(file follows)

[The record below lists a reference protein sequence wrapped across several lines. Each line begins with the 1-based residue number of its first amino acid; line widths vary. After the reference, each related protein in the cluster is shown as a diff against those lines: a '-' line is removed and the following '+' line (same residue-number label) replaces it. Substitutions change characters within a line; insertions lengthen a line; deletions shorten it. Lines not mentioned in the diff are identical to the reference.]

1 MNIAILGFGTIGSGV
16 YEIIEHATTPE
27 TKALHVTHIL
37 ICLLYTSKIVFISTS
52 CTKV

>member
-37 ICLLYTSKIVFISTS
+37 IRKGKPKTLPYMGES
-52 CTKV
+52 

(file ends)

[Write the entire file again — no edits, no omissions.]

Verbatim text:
[The record below lists a reference protein sequence wrapped across several lines. Each line begins with the 1-based residue number of its first amino acid; line widths vary. After the reference, each related protein in the cluster is shown as a diff against those lines: a '-' line is removed and the following '+' line (same residue-number label) replaces it. Substitutions change characters within a line; insertions lengthen a line; deletions shorten it. Lines not mentioned in the diff are identical to the reference.]

1 MNIAILGFGTIGSGV
16 YEIIEHATTPE
27 TKALHVTHIL
37 ICLLYTSKIVFISTS
52 CTKV

>member
-37 ICLLYTSKIVFISTS
+37 IRKGKPKTLPYMGES
-52 CTKV
+52 